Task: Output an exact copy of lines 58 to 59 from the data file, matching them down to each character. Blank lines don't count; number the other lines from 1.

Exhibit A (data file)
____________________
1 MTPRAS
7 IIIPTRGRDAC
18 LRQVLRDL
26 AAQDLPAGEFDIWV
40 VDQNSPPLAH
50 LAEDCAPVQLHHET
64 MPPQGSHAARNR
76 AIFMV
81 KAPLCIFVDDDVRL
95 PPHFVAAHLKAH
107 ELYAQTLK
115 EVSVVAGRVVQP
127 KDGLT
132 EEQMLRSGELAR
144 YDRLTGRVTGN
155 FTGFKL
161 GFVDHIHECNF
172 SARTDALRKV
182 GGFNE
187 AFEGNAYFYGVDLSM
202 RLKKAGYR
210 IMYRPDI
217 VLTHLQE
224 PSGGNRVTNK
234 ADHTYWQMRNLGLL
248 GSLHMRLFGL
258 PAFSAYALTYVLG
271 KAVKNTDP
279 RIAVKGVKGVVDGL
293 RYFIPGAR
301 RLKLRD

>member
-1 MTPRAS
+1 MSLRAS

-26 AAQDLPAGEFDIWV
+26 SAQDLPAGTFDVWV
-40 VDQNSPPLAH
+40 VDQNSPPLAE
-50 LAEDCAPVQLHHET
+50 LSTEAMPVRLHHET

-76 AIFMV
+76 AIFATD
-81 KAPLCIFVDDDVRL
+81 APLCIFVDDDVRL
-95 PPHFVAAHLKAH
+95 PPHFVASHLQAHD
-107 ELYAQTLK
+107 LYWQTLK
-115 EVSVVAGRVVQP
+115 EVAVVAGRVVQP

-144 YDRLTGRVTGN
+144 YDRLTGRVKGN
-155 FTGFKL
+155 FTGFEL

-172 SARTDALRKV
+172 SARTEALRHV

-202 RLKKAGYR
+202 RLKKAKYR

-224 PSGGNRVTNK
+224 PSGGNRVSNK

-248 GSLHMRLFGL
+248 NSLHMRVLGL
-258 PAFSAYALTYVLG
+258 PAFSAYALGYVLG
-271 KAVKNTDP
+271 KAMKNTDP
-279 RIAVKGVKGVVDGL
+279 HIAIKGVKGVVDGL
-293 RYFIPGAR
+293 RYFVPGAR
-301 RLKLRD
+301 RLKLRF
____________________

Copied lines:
+202 RLKKAKYR

-224 PSGGNRVTNK